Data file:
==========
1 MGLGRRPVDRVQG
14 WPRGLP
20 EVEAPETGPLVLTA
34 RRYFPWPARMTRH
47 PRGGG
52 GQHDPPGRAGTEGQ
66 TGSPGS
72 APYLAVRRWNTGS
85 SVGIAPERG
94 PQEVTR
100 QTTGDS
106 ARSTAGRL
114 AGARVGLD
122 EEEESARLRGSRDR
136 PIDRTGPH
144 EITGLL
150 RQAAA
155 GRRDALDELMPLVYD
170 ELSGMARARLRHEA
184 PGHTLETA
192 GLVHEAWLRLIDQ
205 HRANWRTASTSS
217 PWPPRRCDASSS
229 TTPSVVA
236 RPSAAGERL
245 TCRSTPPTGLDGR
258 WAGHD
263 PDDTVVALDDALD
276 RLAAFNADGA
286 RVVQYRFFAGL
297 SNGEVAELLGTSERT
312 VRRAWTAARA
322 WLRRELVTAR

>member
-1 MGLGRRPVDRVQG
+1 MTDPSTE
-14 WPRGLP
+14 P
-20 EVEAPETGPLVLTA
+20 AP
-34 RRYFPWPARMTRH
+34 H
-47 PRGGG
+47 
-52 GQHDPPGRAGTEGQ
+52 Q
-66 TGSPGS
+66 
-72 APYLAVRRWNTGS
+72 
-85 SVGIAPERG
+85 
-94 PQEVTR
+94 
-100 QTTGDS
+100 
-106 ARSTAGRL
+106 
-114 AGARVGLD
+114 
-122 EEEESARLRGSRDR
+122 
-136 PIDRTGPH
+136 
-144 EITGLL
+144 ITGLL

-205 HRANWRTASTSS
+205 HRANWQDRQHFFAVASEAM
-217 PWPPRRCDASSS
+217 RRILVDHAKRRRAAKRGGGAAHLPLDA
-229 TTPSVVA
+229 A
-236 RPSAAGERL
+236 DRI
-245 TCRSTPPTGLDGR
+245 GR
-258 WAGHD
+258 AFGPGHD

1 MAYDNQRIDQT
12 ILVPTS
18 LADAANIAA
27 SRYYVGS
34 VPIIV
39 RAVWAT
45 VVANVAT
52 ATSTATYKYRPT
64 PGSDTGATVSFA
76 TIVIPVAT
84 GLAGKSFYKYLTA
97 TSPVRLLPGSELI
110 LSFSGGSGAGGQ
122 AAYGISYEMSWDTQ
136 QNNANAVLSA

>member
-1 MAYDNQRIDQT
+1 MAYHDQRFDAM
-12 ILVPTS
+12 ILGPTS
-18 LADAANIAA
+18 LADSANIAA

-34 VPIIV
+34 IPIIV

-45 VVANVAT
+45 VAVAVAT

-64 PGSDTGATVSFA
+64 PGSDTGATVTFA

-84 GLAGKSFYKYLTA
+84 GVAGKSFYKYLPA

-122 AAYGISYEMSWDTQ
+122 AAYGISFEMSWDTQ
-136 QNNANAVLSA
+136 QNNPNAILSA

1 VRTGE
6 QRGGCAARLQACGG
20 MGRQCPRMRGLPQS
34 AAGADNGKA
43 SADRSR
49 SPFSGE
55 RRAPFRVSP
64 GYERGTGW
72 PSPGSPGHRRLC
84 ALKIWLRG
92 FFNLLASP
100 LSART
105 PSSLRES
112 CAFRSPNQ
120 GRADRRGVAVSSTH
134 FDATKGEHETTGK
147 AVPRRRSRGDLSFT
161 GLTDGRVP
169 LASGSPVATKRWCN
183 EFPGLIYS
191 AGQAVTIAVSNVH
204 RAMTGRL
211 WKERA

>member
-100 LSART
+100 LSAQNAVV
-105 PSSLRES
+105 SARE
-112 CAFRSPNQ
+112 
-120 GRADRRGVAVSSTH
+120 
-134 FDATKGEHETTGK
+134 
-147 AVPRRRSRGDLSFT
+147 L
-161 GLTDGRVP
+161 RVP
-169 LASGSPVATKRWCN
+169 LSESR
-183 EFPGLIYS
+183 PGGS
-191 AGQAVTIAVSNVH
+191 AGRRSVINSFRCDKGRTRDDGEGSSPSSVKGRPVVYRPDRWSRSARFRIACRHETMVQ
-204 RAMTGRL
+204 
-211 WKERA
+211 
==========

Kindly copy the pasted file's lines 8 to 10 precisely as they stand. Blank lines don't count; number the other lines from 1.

72 APYLAVRRWNTGS
85 SVGIAPERG
94 PQEVTR